The best way to improve in chess is to play serious, slow games, and to read books that have a lot of exercises at the right level. Books without exercises tend to give the feeling that you learned to lot, but turn out not to change much in the choice you actually make behind the board.
Chess Steps is a training method that was developed by Dutch masters and coaches Brunia and Van Wijgerden, that starts at absolute beginner level (and for very young children, almost a bit before that) and that continues to strong club player level at least. It has a very strong focus on tactics, and a secondary focus on endgames. It is the official training method of the Dutch chess federation and I think of several others, but that I don't know for sure.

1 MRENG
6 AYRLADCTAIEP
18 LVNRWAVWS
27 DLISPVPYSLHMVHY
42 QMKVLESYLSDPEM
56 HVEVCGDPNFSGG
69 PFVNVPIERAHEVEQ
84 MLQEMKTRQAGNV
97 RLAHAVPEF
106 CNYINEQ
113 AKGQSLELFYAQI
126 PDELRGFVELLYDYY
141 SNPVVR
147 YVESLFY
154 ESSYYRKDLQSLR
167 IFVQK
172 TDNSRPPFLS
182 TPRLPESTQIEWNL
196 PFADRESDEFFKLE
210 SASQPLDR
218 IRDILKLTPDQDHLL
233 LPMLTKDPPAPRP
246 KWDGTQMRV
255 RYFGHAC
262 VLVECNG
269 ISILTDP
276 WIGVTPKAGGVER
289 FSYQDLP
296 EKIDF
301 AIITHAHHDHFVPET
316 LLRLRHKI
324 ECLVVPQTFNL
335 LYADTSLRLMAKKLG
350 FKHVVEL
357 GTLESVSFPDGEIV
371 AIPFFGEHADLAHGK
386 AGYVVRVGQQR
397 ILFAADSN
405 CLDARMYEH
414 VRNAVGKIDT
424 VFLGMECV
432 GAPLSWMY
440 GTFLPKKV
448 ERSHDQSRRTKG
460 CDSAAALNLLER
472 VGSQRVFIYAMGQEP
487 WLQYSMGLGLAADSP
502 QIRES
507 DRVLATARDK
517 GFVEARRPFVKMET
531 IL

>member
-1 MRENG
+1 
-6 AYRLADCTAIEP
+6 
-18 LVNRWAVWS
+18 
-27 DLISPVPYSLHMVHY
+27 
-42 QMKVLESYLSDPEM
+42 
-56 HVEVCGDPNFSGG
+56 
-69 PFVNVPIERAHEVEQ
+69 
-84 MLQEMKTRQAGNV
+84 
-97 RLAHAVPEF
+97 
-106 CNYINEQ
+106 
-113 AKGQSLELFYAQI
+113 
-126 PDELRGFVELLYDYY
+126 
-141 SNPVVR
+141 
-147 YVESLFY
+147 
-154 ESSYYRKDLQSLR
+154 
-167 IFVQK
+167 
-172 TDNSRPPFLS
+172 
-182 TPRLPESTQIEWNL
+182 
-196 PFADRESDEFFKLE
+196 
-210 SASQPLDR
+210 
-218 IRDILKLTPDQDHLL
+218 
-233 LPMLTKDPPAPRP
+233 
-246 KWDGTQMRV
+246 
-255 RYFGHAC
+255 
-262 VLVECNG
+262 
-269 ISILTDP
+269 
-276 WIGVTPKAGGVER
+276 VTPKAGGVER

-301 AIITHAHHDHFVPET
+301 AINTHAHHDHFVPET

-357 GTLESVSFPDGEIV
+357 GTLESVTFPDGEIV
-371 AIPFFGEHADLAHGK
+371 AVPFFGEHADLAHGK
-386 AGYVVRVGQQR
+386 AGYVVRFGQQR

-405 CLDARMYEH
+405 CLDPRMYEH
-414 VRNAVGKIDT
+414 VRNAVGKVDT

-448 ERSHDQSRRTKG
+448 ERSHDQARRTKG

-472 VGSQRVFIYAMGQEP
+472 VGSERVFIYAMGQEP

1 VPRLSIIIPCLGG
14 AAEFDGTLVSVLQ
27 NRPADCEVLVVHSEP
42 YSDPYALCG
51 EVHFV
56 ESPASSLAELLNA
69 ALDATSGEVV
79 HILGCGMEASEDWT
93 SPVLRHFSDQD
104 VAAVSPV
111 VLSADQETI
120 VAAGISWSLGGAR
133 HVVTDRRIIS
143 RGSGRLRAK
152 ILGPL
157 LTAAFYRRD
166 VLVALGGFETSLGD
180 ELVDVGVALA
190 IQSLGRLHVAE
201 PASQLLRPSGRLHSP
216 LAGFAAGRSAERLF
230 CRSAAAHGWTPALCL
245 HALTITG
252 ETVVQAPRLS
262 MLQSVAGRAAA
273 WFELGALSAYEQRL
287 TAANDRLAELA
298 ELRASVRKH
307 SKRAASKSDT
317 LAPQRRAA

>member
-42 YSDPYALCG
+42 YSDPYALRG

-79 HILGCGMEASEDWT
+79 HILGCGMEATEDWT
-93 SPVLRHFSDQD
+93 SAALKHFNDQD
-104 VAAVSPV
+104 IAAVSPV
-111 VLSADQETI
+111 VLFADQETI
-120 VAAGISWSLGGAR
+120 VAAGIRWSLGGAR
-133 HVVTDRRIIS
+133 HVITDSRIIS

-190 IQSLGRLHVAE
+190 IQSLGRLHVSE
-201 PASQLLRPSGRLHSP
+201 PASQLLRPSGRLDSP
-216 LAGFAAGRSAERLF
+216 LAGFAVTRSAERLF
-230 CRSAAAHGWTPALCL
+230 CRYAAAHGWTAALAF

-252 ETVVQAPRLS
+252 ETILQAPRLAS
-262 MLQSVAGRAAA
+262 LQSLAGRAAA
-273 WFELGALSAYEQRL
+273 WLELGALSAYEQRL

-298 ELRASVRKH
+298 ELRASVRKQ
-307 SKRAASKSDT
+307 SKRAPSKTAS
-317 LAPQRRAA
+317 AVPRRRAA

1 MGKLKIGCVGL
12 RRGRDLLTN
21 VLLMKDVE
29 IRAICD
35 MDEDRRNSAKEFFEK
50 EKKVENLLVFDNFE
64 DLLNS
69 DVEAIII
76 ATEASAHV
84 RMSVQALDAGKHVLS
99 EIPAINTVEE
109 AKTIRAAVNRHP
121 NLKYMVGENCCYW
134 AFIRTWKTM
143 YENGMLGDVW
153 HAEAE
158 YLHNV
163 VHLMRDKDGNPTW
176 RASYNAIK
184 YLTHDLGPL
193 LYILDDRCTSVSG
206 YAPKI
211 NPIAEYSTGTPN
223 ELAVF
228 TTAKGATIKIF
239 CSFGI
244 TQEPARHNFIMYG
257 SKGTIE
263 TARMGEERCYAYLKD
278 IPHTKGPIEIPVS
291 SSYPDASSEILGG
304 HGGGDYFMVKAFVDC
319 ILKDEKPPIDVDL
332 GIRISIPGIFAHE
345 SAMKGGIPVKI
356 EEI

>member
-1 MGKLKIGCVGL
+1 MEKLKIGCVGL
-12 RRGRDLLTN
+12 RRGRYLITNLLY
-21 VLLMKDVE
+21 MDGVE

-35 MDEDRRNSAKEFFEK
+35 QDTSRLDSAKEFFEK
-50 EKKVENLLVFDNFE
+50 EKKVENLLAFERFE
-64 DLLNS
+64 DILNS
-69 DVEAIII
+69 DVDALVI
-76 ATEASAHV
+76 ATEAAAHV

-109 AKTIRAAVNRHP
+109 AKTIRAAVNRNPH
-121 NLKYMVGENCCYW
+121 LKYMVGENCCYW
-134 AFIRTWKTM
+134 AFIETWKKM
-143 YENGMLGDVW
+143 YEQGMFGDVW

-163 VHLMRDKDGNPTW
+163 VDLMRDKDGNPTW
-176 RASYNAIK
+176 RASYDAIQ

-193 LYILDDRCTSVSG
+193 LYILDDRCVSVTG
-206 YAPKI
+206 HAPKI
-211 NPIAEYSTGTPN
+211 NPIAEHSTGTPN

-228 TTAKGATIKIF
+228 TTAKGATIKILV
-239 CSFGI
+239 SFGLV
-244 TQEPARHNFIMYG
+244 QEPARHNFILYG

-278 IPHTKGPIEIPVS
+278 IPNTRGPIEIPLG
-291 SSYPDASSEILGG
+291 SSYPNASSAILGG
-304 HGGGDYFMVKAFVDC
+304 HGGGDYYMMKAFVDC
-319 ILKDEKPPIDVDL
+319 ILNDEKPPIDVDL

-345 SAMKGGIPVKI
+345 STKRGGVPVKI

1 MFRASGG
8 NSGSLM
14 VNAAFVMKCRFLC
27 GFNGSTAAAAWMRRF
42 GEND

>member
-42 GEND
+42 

Steps 1 to 5 are intended to be taught by a teacher, after which the pupils do the exercises. However, in my experience, for older players it is doable to just do the workbooks. You could of course get the teacher's manuals as well, if necessary. Step 6 is designed for self-learning (because there are few teachers that are strong enough to teach it).
Workbooks are cheap, and if a step gives you difficulty, there are "Extra" and "Plus" workbooks. I think this is clearly the best line of "books" for serious beginners.
After step 4 or 5 or so, Yusupov's series is also great, but it is much too hard for a beginner.